A few years ago we conducted a static contraction training study using eight middle-aged golfers. We wanted to determine how little exercise could not only result in increased strength but also how it would transfer to athletic performance. We chose golf because swinging a club uses a very exaggerated range of motion and our abbreviated Static Contraction workout used no range of motion. That right, no movement exercise to see if it would improve a full-range sport like golf.

The subjects were given a workout that consisted of six exercises performed on one day and six different exercises done on a different workout day. Each exercise involved a 10 to 20-second static hold. A weight was lifted into position (sometimes with assistance) and then held statically without locking out. This was back in the days when we still thought a person needed to hold the weight 10 to 20 seconds. Now we know that is not only not necessary, it also means using a much lighter weight.

So these workouts had an actual exercise duration of only 60 to 120 seconds. Over a six-week period these subjects performed between 4 and 9 workouts, averaging 6.6 workouts in the six-week period. That is as little as one minute of actual exercise about once per week for six weeks.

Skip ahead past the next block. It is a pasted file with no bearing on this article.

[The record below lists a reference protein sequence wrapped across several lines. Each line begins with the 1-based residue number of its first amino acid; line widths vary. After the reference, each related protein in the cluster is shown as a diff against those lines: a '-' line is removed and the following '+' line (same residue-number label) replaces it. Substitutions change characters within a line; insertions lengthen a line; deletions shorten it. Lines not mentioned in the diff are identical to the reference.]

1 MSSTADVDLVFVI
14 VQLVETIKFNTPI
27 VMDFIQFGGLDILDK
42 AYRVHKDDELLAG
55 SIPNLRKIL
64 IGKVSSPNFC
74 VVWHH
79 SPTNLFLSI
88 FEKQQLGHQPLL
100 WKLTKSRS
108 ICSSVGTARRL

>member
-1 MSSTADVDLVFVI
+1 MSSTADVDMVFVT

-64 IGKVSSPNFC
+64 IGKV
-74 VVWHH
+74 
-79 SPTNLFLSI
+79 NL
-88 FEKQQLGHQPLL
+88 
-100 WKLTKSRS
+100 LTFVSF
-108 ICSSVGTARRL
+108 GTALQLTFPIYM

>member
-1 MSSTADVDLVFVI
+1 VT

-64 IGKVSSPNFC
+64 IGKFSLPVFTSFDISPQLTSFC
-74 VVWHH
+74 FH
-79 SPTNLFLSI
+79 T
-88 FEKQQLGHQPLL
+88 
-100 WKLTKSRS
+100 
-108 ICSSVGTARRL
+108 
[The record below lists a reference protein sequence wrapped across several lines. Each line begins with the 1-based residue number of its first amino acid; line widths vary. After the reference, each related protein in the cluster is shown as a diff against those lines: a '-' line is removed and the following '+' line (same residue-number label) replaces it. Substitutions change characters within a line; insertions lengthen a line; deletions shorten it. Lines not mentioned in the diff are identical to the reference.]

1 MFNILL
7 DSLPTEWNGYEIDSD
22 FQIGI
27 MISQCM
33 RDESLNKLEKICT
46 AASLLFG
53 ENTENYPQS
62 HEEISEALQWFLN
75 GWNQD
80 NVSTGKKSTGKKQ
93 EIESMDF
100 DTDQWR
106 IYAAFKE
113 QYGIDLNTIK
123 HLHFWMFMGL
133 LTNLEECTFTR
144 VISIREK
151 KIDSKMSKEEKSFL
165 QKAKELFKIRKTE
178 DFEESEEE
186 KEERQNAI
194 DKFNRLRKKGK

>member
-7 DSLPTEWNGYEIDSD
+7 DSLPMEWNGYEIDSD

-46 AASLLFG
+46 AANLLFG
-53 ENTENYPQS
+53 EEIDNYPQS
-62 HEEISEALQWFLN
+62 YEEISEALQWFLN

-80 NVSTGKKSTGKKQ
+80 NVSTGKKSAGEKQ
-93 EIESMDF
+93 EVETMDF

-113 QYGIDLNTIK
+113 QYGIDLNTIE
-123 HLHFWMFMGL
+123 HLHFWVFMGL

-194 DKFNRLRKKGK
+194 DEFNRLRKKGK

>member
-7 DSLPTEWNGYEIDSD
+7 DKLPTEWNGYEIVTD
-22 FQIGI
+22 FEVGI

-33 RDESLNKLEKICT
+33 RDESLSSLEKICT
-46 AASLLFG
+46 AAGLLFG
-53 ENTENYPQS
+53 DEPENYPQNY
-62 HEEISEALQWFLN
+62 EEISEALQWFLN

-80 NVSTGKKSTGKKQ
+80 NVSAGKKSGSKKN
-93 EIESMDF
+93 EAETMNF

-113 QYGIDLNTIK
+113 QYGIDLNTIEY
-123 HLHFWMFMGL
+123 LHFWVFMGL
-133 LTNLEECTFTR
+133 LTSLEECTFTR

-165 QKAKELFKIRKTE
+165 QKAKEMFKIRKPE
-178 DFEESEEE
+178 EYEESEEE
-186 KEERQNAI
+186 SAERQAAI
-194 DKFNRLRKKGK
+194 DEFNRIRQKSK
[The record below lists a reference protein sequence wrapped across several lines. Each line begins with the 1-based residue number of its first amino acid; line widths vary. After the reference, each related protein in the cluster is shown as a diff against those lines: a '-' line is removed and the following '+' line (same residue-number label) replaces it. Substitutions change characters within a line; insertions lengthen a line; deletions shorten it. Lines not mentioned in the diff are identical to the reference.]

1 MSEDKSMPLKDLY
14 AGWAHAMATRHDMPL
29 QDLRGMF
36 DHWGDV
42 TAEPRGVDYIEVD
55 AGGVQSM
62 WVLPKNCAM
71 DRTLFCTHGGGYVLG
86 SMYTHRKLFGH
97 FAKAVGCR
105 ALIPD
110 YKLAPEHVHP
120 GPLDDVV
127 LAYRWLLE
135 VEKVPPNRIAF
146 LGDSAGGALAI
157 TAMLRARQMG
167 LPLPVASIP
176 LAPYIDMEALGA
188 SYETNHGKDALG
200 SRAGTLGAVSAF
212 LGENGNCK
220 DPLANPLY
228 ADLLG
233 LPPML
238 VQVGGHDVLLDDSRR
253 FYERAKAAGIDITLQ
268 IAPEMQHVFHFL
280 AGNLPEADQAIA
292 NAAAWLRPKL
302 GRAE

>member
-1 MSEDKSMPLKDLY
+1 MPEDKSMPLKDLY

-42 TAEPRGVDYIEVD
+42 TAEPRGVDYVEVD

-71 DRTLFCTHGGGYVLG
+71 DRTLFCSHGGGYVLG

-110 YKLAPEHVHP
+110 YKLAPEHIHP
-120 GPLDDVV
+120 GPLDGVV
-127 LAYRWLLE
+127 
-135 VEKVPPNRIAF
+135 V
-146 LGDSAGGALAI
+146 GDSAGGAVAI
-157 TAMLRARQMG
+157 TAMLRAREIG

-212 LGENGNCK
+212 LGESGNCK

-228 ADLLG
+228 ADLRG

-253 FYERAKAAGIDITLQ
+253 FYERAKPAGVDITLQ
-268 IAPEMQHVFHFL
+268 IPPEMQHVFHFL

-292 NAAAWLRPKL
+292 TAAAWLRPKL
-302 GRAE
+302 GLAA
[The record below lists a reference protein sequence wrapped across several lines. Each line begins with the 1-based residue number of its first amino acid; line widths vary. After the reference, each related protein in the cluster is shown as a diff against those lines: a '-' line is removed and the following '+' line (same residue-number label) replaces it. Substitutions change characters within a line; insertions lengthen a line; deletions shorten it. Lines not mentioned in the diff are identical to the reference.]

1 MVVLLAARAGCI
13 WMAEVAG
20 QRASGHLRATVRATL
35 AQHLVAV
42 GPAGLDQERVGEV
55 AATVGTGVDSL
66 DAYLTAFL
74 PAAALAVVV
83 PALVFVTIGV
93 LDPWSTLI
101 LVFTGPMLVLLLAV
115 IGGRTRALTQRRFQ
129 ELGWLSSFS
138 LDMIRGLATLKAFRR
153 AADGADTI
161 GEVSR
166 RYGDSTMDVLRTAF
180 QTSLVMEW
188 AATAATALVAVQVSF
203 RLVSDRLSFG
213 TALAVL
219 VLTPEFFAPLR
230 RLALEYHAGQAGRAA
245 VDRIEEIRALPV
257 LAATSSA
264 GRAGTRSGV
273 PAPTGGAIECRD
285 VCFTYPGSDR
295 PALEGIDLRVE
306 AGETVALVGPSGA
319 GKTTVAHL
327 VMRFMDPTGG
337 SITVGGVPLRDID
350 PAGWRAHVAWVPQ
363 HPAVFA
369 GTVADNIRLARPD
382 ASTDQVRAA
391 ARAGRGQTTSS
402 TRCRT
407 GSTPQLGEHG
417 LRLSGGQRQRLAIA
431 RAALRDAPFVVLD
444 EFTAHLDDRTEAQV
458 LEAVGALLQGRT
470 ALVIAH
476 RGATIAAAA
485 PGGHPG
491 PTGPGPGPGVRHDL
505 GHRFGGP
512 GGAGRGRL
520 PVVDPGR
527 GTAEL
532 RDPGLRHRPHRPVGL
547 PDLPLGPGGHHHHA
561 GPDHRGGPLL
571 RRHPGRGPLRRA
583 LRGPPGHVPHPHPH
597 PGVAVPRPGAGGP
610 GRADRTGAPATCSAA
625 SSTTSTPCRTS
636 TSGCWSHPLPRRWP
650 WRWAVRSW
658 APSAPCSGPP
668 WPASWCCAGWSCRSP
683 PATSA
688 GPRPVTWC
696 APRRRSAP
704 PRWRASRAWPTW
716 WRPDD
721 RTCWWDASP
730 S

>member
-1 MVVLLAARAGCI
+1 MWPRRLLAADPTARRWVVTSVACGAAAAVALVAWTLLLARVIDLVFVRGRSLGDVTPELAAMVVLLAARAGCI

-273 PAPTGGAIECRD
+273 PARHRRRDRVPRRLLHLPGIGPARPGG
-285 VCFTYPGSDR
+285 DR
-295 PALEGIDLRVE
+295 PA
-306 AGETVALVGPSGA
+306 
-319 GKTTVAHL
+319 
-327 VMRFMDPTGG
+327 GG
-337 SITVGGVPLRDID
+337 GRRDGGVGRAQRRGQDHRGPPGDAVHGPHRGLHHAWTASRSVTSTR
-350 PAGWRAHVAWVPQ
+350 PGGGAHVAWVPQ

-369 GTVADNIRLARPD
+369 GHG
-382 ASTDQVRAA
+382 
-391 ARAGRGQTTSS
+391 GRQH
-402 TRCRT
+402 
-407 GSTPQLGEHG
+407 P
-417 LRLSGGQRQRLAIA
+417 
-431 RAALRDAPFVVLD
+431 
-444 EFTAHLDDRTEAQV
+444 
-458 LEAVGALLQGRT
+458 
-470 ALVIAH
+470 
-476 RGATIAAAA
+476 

So what happened?

Their Results

Measurements of their strength in twelve muscle groups were compared for a before and after calculation of improvement. The results of their fourteen minutes of exercise over six weeks were as follows:

Chest             +58%
Lats              +60%
Shoulders         +57%
Quads             +86%
Hams            +78%
Abs               +170%
Lower Back    +58%
Calf               +51%
Triceps           +133%
Biceps             +72%
Forearm Flexors    +87%
Forearm Extensors +93%

OVERALL         +84% after 14 min of exercise spread over 6 weeks

Compare the above results with a conventional training protocol. Most people do at least two exercises per muscle group, perform three sets and perhaps 12 or 15 reps per set. Allowing just five seconds per rep this makes for at least 36 minutes of exercise per workout. This is usually done three times per week. So, in six weeks a conventional program would involve 648 minutes of exercise. That’s 42 times more work than the subjects on our study! But are conventional results 42 times better? How could they be? Look at those improvement numbers again. When was the last time you had 6 weeks even equal to that, never mind surpassing it?

Performance Improvement